Matthew Jones is an African-American folk singer/songwriter known for being director of the Student Non-Violent Coordinating Committee's The Freedom Singers in the 1960s.
Matthew Jones was a schooled, experienced musician, and became active in the Civil Rights Movement when he joined the Nashville Student Movement in 1960. Jones was an outspoken participant in the movement in Danville, Virginia, where he organized another vocal group, the Danville Freedom Voices, in 1963.
Jones relocated to Atlanta, Georgia, with his brother Marshall, who was also affiliated with the SNCC and their music ensemble, the Freedom Singers.
Matthew Jones faced down the Ku Klux Klan on many occasions and endured 29 arrests during the Civil Rights Movement. His experiences developed him into a “freedom singer” in the most literal manner.
“I don’t think of myself as a cultural worker,” Jones said. “I am a freedom singer; a freedom fighter. I’ve always been a freedom fighter; I’ll probably go down that way, too. Freedom songs are different than other protest songs because they are really a mantra. The use of repetition allows for the message to be understood. If we sing a powerful statement enough times in a song, like ‘This little light of mine, I’m gonna let it shine,’ then we can internalize it”.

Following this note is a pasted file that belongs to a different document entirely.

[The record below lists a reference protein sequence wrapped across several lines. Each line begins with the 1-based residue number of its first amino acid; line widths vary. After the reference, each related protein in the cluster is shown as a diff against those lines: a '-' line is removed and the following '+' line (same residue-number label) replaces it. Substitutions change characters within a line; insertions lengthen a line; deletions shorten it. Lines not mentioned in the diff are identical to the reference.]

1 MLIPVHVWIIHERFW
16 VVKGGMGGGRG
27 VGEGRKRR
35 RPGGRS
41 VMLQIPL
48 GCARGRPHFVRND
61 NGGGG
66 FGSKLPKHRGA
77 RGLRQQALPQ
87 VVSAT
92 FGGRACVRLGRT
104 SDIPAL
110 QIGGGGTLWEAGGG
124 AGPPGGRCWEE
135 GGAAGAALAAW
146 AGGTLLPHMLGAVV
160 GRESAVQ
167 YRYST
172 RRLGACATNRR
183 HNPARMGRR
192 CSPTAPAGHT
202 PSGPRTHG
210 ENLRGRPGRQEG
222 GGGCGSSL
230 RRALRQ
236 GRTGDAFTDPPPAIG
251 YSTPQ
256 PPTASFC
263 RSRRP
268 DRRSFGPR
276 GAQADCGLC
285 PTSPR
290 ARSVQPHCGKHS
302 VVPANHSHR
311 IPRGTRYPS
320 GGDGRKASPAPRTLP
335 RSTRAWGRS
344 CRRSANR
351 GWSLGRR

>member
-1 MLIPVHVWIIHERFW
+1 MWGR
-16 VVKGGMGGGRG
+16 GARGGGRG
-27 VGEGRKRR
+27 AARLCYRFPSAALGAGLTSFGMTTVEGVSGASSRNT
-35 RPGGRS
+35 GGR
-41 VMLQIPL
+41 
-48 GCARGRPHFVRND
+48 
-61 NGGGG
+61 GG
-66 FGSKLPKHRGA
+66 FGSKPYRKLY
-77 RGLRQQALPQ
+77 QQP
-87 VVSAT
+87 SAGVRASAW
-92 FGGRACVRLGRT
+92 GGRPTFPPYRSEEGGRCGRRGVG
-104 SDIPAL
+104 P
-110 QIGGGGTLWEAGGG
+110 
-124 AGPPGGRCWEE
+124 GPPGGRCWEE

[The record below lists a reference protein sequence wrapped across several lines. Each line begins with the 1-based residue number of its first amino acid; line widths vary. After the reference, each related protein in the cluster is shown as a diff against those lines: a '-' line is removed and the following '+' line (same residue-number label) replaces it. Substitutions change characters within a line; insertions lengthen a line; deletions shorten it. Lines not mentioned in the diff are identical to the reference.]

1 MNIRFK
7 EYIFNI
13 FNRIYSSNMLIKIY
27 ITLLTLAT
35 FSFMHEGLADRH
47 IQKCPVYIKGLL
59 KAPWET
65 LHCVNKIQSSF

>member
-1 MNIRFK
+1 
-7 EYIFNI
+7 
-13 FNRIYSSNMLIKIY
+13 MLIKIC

Matthew Jones performs his repertoire around the world, including alongside freedom fighters in Northern Ireland.
During the Anti-Vietnam War movement he recorded a 45 record, “Hell No, We Ain’t Gonna Go” backed on the other side with “Super Sam.”
At each performance, Jones includes “The Freedom Chant,” an affirmation he based on a famous quote by Fannie Lou Hamer and his own many years of direct action.
“I’m sick and tired of being sick and tired. I will not allow anybody At any time To violate my mind or my body In any shape, form or fashion. If they do They’ll have to deal with ME immediately! Freedom! Freedom! Freedom!”